Frankly, if your material is good, I think you'll find the genre open to it and eager for new writers. Having said that, it's still hard to break in, and you should expect some rejections and dismissals along the way. Just for context, Frank Herbert had a hard time getting anyone to publish
Dune. It was rejected by 23 publishers! It's now sold well over 12 million copies... That's unusual - and it's a terrific book, but I'm just mentioning that rejection is always part of this game. I do think you should seek out professionals first and for a while, even if it means some discouraging times. The fact is that mainstream publishers can get your book to an audience via many avenues. They can also help make sure you're delivering the strongest book possible. That's not something that family and friends can always do for you.

So I suggest getting a copy of the
Writer's Market. They're available at most major bookstores or through Amazon. There may even be some specially for fantasy/sci-fi. Start with agents, looking up different agencies to see who represents material at all like yours. Also, go look at authors you like and check the acknowledgments. A lot of times they'll thank their agent, so you can figure out who represents them. And then, when you have some likely candidates, send them submissions in whatever format they ask for - some will just want a letter to start with, some might want a sample, some might want the entire book. Make sure you follow their guidelines. If you don't they may loose interest before they've even looked at your work seriously. If you sign with a good agent they'll be able to take your novel in to publishers with a professional approach, likely speaking to editors they know and have worked with. They'll also be there to look after your interests - because your interests and theirs will overlap...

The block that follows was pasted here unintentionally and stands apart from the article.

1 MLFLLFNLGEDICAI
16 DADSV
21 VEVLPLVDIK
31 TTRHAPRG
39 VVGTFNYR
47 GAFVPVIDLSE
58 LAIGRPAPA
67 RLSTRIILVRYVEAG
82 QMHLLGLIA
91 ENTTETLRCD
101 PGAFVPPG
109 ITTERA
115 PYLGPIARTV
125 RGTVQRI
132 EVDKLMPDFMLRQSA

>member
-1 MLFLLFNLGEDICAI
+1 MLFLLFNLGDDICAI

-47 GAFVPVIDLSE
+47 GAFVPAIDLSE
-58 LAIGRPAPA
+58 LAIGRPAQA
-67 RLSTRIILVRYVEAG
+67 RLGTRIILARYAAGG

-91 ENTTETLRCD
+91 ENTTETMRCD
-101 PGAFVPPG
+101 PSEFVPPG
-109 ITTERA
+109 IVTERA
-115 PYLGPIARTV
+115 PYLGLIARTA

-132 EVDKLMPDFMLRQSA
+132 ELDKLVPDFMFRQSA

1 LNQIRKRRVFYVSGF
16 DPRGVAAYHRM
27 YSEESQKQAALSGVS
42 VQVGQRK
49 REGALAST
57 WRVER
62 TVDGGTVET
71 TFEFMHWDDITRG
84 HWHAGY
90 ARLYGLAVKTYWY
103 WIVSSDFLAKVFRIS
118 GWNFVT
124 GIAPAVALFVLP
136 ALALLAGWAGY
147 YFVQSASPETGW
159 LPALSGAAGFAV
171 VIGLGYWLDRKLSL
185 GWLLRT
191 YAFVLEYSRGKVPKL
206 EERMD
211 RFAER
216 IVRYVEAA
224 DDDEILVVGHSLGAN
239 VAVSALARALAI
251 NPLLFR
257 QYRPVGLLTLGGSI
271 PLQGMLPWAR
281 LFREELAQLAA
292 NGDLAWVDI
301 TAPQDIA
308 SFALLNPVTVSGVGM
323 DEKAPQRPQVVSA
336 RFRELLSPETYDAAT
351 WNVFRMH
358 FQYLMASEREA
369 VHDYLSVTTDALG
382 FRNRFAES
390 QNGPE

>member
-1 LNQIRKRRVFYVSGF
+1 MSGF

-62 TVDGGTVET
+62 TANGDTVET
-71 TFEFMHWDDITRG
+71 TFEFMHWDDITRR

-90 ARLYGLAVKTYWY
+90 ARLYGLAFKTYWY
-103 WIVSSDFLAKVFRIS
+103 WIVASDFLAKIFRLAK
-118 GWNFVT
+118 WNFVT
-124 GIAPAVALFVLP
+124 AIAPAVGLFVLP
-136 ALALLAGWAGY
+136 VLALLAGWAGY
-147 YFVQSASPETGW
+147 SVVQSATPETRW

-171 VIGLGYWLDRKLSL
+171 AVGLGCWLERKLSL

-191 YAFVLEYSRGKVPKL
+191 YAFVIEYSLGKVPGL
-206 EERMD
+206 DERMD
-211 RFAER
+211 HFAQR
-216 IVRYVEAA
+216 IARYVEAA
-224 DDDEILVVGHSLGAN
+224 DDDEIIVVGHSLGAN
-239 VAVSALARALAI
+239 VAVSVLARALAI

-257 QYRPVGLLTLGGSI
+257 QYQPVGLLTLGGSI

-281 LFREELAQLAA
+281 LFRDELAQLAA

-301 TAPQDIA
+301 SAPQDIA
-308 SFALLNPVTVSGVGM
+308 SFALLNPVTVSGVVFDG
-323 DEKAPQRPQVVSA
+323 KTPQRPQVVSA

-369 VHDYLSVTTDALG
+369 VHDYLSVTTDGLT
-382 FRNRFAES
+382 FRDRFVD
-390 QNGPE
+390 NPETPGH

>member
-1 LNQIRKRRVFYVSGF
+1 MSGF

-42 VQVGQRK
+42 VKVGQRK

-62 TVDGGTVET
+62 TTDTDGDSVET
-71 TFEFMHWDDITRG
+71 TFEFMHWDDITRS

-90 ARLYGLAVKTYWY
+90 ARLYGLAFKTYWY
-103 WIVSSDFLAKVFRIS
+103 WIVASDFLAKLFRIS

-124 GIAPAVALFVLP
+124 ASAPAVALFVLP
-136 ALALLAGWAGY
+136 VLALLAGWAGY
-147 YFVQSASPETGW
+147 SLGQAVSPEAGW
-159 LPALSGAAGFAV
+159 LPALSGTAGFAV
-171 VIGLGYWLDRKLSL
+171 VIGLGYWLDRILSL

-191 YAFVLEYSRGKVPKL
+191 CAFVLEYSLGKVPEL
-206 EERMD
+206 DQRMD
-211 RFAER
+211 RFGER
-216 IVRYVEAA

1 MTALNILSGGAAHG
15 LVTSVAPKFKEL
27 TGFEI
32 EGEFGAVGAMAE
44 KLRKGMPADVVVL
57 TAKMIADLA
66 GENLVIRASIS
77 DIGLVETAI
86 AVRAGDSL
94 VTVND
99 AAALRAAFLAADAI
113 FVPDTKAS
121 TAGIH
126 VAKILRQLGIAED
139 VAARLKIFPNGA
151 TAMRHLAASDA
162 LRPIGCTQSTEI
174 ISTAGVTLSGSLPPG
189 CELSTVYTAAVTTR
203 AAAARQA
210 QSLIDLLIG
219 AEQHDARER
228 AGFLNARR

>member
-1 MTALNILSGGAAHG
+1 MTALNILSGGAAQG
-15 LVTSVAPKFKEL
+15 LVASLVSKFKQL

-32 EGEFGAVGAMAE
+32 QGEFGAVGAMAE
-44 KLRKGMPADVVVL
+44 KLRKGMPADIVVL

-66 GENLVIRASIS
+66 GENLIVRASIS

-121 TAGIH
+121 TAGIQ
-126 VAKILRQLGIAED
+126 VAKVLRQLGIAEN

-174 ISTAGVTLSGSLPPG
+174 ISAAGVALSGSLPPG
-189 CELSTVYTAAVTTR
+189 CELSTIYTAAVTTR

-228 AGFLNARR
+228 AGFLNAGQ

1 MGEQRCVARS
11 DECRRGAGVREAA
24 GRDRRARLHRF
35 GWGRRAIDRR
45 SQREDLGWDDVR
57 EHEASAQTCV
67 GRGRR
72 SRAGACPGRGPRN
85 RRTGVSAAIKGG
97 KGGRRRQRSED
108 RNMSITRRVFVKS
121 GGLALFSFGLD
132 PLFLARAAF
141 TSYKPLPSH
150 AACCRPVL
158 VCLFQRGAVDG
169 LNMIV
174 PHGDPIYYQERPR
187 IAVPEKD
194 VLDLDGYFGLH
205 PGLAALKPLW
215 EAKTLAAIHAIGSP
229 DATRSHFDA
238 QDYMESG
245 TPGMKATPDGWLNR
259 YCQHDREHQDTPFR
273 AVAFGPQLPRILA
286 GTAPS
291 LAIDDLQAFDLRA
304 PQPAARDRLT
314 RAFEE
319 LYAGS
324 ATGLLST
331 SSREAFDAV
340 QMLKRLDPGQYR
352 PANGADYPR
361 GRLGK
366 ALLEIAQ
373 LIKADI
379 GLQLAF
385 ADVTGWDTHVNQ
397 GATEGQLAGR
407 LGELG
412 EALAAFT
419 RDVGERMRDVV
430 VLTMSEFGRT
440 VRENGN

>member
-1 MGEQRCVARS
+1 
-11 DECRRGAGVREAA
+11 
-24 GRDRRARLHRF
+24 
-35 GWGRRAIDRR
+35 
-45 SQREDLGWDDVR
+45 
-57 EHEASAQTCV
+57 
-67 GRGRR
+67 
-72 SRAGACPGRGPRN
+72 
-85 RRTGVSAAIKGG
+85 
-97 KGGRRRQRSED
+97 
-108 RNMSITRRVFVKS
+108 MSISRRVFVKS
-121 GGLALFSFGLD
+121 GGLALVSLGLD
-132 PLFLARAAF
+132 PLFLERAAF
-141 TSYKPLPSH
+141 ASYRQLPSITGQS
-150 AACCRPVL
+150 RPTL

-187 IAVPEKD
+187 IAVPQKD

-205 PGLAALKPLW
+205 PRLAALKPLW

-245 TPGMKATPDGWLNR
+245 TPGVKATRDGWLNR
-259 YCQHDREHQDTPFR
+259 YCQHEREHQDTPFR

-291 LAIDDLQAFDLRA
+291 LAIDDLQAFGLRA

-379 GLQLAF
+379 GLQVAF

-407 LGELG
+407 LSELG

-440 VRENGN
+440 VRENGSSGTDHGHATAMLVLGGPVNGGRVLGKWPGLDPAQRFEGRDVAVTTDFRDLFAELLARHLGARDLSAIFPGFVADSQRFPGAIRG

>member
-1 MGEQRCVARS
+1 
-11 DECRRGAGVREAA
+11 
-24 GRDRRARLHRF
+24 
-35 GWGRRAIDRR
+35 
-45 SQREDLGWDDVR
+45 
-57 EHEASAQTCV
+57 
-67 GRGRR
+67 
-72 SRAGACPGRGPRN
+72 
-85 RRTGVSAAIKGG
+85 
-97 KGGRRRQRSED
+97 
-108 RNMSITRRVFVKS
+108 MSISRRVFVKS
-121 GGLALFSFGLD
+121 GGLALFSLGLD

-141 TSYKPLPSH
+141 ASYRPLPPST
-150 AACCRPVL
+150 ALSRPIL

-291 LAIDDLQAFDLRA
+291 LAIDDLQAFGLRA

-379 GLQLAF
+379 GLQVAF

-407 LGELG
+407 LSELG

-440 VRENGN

And I'll mention that - while I'm very happy for my career to be where it is now, I also began just as unpublished as anybody else. I scanned the
Writer's Market. I wrote those letters. I got those rejections in the mail. It wasn't easy, but it's not supposed to be. That's why it's so wonderful when you finally break through and get that acceptance letter. I hope that happens for you!

And I do. I also remember well the hunger of those lean times, sending my work out into the world, checking the mail, checking the mail, checking the mail... and more often than not finding polite rejections in it. (Insert Sad Face Here.) Think I've got it made so that past rejection stuff must be old history?... Well, it is, and yet it lives with me still. I've got the documents to prove it. Take a look.

Here, for example, is my first rejection from an agent...


Funny thing about this one is that some ten years later - after I'd published three novels and been asked to judge the Pen/Faulkner Awards - I happened to be at an award ceremony function with this self-same agent. I mentioned that I'd submitted to him, which he hadn't recalled. We both laughed. So it goes. I was pleased to be able to say that he'd missed an opportunity, and he was gracious enough to concede the point.

Now, was he mistaken in not representing that novel? Well, no. I did get an agent for it soon after (the wonderful Marie Brown), but it's not a novel that ever sold. I had to write two more before that happened. Instead, that novel began to wrack up rejection notices. Some examples...


Note that passing months. These are just representative, mind you. Each month contained several more just like them...


While I was living in the UK, I even tried repackage some of my material as British and send it to British publishers. I managed to sell a few short stories over there, but the book publishers generally came back with variations of this...


So it goes. If I can end all this rejection stuff on another positive note, however... The same Transworld that rejected me in 1997 came on board several years later. They published Pride of Carthage, are about to publish Acacia, and are set to publish the sequel as well. Were they wrong for not grabbing my earlier novel? Not a chance. It might have felt that way to me at the time, but I'm thankful that this process - filled with rejection for several years - pushed me to write bigger and better. Seems to me that's part of what the process is about...

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Wednesday, May 07, 2008

Acacia UK Trade Paper Giveaway!

Hi Folks! I know we just wrapped up a giveaway a few days ago, but I think I'll go ahead and do another one...